78. The agencies in Bristol used algorithmic mechanisms to help with assessing risk and problem profiling. Avon and Somerset Police’s Topaz Risk Assessment Profile (TRAP) system identifies suspects based on a score indicative of their risk of carrying out child sexual exploitation offences, taking into account various factors.[109] Officers then consider whether to flag an individual based on that score and other intelligence.[110] From TRAP, a weekly ‘offender’ list is circulated between multi-agency partners, which includes the reason why each subject has been identified.[111] Bristol City Council uses its Think Family Database to create a profile of children at risk of sexual exploitation, bringing together 35 different datasets about children and known risk factors (such as episodes of going missing).[112] The ‘Insight’ team, funded jointly with the police, use that data to create a predictive risk model to analyse the extent to which children are at risk of sexual exploitation.[113] It produces a weekly, automated list of children at heightened risk of sexual exploitation.[114]

79. The use of predictive analytics to identify children at risk in Bristol and elsewhere has been subject to press comment and academic review.[115] Concerns have been raised about the quality of the data inputted into the model, the risk of reinforcing the errors and biases of those making the original records, and the potential to focus on factors linked to socio-economic and racial discrimination.[116] Bristol City Council’s statistical analysis of the model in September 2020 found it to have ‘Very Strong’ precision and ‘Very Strong’ recall. However, other research was more cautious about predictive models in other areas, finding that four of every five children at risk were missed (false negatives) and, of the children the models identified as being at risk, they were wrong six out of ten times (false positives). The improved collection and use of data is critical to the response to child sexual exploitation but it is important that agencies do not over-rely upon it. On its own, predictive analytics produces too many misleading assessments; it may be a helpful supplement but should not be used as a principal tool.[117]

80. The ethnicity of 28 percent of 137 suspects and 19 percent of 474 children at risk of child sexual exploitation in Bristol was unknown or unrecorded.[118] Internal research by Avon and Somerset Police in 2020 highlighted that some of its systems did not make it easy to record ethnicity; it was sometimes not clear who is responsible for recording ethnicity; there was some lack of knowledge about how to record ethnicity and why it is important; and some officers were not confident in asking members of the public to define their ethnicity.[119]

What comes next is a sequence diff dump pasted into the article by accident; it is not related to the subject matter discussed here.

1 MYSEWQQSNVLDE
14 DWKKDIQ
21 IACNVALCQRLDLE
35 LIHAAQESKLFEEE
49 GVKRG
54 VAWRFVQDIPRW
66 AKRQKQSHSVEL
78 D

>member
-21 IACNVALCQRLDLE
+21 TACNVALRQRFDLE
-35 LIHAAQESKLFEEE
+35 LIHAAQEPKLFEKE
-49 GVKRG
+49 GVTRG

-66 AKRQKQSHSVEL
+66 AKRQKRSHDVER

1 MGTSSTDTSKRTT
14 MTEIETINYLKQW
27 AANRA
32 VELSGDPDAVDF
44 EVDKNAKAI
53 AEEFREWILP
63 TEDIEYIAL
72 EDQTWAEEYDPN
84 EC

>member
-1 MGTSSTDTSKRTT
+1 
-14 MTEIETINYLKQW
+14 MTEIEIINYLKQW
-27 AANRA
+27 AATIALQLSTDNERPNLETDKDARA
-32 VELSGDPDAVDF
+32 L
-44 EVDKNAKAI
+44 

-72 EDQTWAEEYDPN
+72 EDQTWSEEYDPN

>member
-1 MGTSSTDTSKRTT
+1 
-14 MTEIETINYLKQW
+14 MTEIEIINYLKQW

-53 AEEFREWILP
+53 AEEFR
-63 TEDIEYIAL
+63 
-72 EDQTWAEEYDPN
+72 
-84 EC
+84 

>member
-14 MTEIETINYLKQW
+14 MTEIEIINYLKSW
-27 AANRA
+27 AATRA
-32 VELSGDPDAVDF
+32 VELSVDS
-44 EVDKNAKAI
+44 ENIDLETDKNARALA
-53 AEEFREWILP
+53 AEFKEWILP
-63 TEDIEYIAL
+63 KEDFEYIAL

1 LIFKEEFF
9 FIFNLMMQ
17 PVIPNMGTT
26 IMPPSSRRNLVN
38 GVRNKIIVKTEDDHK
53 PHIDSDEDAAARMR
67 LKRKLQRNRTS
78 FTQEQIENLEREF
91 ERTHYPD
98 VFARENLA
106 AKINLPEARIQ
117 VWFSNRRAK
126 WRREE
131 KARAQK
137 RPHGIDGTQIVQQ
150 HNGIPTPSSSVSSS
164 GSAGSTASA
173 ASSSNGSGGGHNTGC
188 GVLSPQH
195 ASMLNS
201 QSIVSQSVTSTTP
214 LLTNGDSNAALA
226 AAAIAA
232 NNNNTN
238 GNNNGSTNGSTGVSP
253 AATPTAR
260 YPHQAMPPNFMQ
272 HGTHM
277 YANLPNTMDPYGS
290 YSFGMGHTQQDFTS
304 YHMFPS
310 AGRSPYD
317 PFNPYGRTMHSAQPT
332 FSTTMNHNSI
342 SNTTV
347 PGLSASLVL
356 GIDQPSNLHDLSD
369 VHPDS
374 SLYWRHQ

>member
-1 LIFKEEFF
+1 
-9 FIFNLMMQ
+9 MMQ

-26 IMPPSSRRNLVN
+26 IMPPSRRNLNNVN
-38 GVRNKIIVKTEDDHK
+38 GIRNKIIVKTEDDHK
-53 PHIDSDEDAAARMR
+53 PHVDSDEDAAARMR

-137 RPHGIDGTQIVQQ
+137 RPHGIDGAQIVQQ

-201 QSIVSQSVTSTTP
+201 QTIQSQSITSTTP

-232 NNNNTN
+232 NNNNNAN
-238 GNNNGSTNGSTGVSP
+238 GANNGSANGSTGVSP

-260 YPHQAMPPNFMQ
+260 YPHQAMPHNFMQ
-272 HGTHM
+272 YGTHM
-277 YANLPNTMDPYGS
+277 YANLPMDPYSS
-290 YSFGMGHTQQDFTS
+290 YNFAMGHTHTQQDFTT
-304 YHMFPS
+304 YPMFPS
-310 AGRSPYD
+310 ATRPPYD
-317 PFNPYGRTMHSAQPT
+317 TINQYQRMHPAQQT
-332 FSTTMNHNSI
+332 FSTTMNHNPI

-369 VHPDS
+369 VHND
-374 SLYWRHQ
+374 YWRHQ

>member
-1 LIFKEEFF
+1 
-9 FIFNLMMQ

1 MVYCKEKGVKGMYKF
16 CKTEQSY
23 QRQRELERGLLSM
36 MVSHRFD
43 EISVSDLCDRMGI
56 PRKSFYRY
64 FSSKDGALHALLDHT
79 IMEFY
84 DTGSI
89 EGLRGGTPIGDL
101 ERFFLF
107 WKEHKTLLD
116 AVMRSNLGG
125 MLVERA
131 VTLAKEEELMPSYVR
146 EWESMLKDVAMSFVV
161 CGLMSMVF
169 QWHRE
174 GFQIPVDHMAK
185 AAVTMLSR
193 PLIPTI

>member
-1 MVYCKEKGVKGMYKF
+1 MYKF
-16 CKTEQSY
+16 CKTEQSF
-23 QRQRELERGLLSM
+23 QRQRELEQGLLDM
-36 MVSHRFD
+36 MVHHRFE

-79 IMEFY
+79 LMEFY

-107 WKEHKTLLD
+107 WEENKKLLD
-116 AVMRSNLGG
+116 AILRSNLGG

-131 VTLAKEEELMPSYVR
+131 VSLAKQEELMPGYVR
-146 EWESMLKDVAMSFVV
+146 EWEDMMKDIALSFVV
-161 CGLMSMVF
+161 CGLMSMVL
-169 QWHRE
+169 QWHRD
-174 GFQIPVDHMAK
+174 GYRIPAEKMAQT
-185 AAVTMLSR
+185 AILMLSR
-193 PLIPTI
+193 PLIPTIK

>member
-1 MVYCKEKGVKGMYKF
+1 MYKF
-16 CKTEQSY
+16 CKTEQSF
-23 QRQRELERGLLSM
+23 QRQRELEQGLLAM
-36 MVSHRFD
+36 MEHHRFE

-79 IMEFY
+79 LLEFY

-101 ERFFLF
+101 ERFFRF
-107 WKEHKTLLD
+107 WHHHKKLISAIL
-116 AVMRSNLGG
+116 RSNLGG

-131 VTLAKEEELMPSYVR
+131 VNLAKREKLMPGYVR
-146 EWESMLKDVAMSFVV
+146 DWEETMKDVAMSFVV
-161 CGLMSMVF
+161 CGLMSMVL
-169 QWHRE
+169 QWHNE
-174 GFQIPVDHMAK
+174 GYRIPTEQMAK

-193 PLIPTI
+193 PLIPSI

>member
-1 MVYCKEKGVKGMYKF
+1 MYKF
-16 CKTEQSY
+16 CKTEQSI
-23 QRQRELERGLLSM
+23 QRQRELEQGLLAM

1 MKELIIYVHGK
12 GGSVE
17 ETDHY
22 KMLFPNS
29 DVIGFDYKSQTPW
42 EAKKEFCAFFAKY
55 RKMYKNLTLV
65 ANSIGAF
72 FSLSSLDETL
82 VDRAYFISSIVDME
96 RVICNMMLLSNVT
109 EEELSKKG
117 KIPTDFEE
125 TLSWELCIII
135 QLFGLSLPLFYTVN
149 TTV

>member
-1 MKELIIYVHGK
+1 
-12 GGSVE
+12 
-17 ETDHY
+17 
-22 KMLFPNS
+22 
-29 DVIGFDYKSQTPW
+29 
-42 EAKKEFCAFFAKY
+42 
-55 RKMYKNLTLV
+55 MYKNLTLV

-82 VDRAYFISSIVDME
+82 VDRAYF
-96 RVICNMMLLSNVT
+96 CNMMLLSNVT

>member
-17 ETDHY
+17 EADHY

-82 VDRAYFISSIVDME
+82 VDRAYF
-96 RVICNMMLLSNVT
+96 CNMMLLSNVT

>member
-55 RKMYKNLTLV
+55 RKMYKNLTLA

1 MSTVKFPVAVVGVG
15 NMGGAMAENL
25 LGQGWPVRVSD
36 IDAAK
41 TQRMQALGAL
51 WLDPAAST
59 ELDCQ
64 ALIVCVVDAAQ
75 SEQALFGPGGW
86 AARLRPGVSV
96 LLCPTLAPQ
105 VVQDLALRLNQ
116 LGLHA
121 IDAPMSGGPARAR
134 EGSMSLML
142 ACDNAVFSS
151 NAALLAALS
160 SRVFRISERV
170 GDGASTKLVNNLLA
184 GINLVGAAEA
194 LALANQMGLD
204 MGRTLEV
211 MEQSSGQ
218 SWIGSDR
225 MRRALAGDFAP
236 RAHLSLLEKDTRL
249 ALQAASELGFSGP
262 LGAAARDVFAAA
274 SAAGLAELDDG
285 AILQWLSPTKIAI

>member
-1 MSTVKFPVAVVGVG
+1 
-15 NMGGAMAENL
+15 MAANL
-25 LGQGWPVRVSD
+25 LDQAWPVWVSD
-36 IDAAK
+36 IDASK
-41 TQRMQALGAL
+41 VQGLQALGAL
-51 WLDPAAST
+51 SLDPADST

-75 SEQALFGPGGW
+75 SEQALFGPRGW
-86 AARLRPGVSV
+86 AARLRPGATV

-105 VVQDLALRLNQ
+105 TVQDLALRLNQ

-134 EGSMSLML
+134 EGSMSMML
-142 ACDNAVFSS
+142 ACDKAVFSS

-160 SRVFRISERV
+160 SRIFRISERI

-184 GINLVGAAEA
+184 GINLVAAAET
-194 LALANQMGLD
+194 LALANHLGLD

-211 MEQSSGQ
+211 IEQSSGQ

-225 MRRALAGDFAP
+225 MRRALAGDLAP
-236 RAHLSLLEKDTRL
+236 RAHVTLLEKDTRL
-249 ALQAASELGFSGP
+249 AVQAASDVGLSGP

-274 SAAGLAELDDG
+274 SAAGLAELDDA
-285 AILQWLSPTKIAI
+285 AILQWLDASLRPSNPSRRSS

Disruption

81. There were regular Operation Topaz meetings where the threats posed by perpetrators and risks to victims were shared. Operation Topaz had been involved in intelligence-led disruption activity against perpetrators and evidence-led prosecutions, in partnership with the Crown Prosecution Service. This had included the use of civil and criminal orders, arrests, and the investigation of associated offences of drugs and theft. Operation Topaz had successfully focussed partnership efforts on tracking and apprehending offenders.[120]

Empathy and concern for child victims

82. Some examples of victim-blaming language were identified in the Bristol evidence.[121]

Risk assessment, protection from harm and outcomes for children

83. Over the past three years, there has been a steady decline in the number of assessments in which child sexual exploitation was identified as a factor in Bristol. It is unlikely that this reflects a real decline in exploitation. It is more likely that this is related to issues with data capture.[122]

84. The Barnardo’s Against Sexual Exploitation (BASE) project has developed specific ways to support child victims. Examples included sexual health clinics for vulnerable children offered from BASE premises several times a week and a dedicated CAMHS nurse in the BASE project to provide quick and flexible mental health services.[123]

Missing children, return home interviews and children in care

85. Completion of RHIs in Bristol was at a very low level in April 2018, when only 29 percent of children who went missing accepted an RHI. By June 2020, as a result of improvement action by the Council, 92 percent of 114 eligible children had been offered an RHI and 52 percent of them had accepted an RHI.[124]

Male victims

86. One solution to the under-representation of male victims being adopted in Bristol has been for Barnardo’s BASE (a specialist service that supports young adults aged 18 to 25 who are at risk of being sexually exploited or where there are known concerns around sexual exploitation) to lower the threshold for entry into sexual exploitation support services when boys and young men are referred.[125]

Children with disabilities

87. In 2019, Bristol City Council proactively audited 12 cases relating to children with a disability who were considered to be at risk of sexual exploitation. This work identified strengths and tangible areas for improvement, which have been implemented.[126]

Partnership working

88. There was evidence of good partnership working in Bristol.[127]

Audit, review and performance improvement

89. Bristol City Council and Avon and Somerset Police have undertaken extensive internal auditing of their practice in relation to child sexual exploitation, including working with the NWG.[128]

References